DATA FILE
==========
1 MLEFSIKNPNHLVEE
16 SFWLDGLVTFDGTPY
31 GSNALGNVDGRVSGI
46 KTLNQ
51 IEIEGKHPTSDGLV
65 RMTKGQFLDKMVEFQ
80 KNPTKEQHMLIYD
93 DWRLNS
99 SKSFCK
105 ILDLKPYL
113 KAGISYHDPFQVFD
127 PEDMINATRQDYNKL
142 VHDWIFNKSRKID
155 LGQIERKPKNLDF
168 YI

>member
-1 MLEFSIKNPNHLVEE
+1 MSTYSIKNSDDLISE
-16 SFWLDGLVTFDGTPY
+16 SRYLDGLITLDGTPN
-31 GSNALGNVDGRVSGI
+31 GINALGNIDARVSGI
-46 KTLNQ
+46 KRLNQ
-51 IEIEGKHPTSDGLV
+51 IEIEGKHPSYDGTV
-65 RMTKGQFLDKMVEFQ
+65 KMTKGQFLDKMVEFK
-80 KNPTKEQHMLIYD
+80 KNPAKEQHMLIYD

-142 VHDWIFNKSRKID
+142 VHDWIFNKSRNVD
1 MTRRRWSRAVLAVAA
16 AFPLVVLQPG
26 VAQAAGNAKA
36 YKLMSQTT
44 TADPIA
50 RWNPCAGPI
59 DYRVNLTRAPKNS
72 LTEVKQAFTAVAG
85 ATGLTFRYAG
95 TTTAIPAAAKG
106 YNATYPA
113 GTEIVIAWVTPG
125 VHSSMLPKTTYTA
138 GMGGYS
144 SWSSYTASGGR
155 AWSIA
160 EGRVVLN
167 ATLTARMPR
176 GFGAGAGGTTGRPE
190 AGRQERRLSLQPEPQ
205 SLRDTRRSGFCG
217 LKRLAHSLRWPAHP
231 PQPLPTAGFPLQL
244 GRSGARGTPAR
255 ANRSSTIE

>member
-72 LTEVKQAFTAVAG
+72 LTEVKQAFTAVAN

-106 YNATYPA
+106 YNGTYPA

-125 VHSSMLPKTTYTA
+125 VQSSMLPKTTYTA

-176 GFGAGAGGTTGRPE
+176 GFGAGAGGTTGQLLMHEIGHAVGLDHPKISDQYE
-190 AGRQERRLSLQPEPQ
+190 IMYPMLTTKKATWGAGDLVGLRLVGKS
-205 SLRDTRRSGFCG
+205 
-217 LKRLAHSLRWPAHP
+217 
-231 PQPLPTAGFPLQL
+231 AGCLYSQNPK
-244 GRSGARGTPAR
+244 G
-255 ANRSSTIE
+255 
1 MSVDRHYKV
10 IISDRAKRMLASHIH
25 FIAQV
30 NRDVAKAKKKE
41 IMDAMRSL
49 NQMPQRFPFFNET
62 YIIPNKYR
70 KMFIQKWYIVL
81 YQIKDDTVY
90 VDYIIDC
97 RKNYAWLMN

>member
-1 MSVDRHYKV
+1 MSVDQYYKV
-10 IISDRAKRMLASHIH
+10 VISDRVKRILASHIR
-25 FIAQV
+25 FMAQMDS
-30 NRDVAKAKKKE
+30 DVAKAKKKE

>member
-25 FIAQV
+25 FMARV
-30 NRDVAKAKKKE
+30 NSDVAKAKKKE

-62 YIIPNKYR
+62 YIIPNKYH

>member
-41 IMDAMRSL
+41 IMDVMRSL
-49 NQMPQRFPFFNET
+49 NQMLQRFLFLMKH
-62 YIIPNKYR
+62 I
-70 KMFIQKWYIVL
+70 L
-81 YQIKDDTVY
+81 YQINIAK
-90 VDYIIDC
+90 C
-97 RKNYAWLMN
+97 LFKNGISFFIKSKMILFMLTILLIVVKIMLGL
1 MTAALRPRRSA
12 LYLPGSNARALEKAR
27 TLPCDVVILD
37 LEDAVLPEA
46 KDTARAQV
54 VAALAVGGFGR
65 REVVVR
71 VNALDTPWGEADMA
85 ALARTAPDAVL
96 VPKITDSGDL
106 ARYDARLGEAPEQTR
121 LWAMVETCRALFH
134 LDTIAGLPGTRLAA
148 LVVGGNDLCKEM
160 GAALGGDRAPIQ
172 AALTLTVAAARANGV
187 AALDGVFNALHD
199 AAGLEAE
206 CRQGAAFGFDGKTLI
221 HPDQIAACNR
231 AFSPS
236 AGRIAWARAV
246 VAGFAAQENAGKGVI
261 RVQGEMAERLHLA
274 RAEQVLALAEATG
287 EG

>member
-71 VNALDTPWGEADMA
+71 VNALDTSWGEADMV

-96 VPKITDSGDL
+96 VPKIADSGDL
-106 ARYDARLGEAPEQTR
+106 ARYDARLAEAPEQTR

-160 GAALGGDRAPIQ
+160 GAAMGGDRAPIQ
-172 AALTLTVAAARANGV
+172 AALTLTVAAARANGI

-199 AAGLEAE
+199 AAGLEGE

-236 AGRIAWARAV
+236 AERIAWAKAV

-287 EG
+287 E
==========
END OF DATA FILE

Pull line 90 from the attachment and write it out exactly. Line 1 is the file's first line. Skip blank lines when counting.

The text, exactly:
>member